Classic watches, watchmaking, antique tools, history, vintage ephemera and more!
Learn about mechanical timepieces and how they work, the history of the American watch industry and especially all about the Elgin National Watch Company! Check back for new content daily.
Although this is technically a blog, the content is not generally in a time-based sequence. You can find interesting items throughout. Down the page some is an alphabetical word cloud of keywords used here. A great way to dig in is to look through those topics and click anything you find interesting. You'll see all the relevant content.
Here are a few of my favorites!
There are some large images on some posts, so that might impact your load times, bit I think you will find it worth the wait. Thanks for visiting!
Shopping for a Pocketwatch - Part 4, Swing-out Cases
There are many different designs of watch cases. But since we have focused here on American makes, that tends to narrow it down. Most watch cases are a type that opens at the front and the back, or they are swing-out cases.
Cases having a front and back that open are built in three sections; a middle ring that holds the movement and the stem, a solid back, and a front that carries the bezel and the crystal. On these cases the front and back parts may attach to the midsection in a variety of ways. Many are threaded, some snap on, and some are hinged to the middle ring. These may appear in any combination. Hunter cases are often this type, with the additional complication of the hinged front cover.
It is important to know what sort of case you have before trying to open it.
Swing-out cases have no removable back. Under close examination, one will find that there is no gap or seam around the case revealing that the back is a separate part. Only the front is removable on a typical swing-out case. And removing the front reveals a hinged loop that can be pulled and lifted from the bottom of the case. The movement is carried in this loop.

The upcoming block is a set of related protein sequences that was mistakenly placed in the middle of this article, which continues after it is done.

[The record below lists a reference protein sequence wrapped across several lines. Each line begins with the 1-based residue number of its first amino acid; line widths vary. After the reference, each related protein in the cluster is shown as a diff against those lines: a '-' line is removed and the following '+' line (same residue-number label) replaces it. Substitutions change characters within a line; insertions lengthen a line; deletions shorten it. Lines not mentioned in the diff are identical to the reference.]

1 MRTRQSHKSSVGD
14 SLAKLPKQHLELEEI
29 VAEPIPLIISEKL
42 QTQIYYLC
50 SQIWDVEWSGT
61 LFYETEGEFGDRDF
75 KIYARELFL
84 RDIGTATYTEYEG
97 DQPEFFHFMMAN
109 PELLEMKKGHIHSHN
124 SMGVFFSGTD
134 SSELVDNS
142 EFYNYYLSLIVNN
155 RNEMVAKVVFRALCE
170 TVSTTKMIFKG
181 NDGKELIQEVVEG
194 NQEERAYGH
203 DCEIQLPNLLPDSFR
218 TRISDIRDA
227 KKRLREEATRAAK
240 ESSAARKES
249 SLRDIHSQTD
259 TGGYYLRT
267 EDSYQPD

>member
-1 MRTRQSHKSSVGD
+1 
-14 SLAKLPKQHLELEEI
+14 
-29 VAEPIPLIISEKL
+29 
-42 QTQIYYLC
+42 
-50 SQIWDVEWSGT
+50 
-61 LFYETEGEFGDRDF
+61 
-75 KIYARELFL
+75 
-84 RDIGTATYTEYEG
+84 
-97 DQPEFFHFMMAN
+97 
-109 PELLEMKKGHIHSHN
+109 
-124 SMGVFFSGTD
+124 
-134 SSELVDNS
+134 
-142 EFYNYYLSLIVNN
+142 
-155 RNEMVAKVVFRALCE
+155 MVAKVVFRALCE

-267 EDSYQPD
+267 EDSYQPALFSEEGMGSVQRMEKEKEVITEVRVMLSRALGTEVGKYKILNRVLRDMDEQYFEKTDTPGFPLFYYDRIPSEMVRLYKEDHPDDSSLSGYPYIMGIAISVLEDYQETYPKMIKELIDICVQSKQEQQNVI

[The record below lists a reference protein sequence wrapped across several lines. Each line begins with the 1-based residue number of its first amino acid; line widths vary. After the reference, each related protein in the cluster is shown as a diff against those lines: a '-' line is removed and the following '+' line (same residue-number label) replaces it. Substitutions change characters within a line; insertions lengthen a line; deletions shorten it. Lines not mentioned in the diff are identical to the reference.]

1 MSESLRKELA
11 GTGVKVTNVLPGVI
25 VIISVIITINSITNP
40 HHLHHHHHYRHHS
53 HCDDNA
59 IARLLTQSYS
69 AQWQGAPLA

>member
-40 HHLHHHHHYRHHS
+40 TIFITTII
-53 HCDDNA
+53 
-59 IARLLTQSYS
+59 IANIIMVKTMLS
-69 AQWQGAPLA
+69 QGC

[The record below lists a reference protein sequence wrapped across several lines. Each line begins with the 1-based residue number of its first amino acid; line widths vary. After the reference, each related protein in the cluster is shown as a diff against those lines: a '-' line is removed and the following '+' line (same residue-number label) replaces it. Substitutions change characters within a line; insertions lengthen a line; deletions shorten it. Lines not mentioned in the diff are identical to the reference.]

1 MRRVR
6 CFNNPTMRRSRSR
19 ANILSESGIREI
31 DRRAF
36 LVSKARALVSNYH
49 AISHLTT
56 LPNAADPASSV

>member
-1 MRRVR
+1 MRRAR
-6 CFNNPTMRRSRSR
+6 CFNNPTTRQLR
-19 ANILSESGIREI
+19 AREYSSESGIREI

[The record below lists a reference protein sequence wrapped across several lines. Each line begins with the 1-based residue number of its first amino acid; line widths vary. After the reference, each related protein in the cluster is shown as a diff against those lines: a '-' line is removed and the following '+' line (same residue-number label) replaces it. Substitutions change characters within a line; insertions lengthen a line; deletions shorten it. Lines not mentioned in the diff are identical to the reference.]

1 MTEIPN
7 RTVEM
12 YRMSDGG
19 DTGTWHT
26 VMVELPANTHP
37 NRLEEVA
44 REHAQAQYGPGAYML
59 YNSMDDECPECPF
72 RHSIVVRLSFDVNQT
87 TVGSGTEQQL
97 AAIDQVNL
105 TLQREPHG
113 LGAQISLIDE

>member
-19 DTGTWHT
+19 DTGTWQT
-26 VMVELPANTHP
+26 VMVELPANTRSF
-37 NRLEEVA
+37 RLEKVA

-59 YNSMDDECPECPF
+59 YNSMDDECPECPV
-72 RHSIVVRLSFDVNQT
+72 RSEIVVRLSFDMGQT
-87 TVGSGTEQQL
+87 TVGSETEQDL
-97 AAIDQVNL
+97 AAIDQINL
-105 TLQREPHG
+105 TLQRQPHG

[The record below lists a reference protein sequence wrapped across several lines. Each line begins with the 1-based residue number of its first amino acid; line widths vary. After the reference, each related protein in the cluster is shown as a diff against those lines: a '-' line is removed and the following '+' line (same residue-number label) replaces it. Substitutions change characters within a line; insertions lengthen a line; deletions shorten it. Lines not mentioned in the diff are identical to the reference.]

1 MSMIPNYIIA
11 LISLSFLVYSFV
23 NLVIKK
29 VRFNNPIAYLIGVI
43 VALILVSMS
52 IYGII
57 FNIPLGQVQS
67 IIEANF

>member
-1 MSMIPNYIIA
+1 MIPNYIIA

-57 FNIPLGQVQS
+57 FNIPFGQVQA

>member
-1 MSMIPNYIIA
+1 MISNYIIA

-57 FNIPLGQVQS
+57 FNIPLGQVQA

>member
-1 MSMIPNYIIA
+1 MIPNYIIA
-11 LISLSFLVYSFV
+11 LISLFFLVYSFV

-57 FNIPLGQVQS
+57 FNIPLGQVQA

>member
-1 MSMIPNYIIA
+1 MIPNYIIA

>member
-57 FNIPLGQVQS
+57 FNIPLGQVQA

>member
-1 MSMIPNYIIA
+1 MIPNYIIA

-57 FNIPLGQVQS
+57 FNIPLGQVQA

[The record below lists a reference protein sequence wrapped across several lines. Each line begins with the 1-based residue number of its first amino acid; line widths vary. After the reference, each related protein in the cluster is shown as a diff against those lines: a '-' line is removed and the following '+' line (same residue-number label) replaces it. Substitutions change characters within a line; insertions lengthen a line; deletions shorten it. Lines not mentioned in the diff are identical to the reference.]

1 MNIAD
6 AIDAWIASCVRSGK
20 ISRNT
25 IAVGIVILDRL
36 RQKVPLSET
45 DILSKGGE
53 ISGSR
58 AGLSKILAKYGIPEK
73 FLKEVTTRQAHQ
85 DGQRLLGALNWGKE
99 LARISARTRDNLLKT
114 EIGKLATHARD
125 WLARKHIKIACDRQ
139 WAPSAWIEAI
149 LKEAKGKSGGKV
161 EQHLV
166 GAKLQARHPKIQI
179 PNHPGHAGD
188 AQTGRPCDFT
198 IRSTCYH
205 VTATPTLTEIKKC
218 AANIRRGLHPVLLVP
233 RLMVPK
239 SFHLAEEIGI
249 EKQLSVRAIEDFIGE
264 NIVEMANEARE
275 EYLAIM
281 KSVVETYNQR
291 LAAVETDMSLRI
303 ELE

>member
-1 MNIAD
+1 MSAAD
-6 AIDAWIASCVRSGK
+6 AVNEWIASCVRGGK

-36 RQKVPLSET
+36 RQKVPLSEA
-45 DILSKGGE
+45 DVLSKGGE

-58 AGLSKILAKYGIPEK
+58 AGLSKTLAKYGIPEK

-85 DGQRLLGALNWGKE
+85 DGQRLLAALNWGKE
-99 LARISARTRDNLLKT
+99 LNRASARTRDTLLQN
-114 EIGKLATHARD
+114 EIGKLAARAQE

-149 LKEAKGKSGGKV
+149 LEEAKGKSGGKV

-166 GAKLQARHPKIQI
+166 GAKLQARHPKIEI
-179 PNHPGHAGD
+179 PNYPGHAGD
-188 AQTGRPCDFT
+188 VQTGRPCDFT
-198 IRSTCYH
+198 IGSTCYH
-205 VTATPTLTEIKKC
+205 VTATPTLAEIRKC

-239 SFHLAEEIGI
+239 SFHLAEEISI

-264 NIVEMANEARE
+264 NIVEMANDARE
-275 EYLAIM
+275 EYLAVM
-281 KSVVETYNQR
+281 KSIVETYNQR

On most American pocketwatches, the winding arbor is part of the case and the female part is in the movement. So in order to lift the movement it is usually necessary to give the stem clearance by snapping out the crown. Even then it can be tricky. But the winding arbor will often have a little play and can be wiggled and turned to get the movement out. Swinging the movement back in and getting the arbor in place can be similarly tricky.
Swing-out cases have the advantage of being sturdier, having fewer parts with the one-piece body, and of being better at keeping out dust, having just the one seam, for the front. Many railroad watch specifications called for swing-out cases.
In the earlier parts of this series we arrived at a general recommendation of 12 or 16 size open-face Elgin watches as being a good choice for a first pocketwatch. The majority of these are found in some form or other of a three-piece case. Swing-out cases are slightly more common with 18 size movements.
It is worth mentioning that there are many other types of cases that open in different ways, including some creative and unique designs. But these are all on the rare side in watches from the early American market.
- ► 2017 (128)
- ► 2016 (465)
- Why Have Your Watch Serviced?
- Shopping for a Pocketwatch - Part 4, Swing-out Cas...
- Shopping for a Pocketwatch - Part 3, Setting Mecha...
- Elgin Grade 466
- An Early Elgin, Grade 69, Part 4
- An Early Elgin, Grade 69, Part 3
- An Early Elgin, Grade 69, Part 2
- An Early Elgin, Grade 69, Part 1
- Burt's Patent
- Shopping for a Pocketwatch - Part 2, Cases
- Shopping for a Pocketwatch - Part 1, Getting Start...
- Elgin Grade 372
- How Pocketwatch Cases Work
- Elgin Grade 303, 8 Sided
- Elgin Grade 294
- Waltham 1908 Model
- Tightening a Solid Cannon Pinion
- Waltham 1857 Model
- Man's Conquest of Time
- Every Elgin Now Assembled In Dust-Free Atmosphere
- Watches for Sale!
- A Grade 303, Rusty
- Case Pin Gone Again, but for a Different Reason
- Do You Know?
- The Waltham Taper Shoulder Detachable Balance Staf...
- Staking the Balance Staff
- Dial Repair
- It's "Barrel Time", All the Time With This Big Clo...
- New Grooved Balance Staff
- Elgin Announces Their New Beryl-X-Balances
- The Scrap-Heap Clock
- Seconds-Beat Regulator and Calendar Clock
- Found! First Elgin Watch Ever Created
- ▼ March (35)
- ► 2014 (291)
- ► 2013 (281)
- ► 2012 (406)
- ► 2011 (135)
- ► 2010 (75)
- ► 2009 (96)
- ► 2008 (25)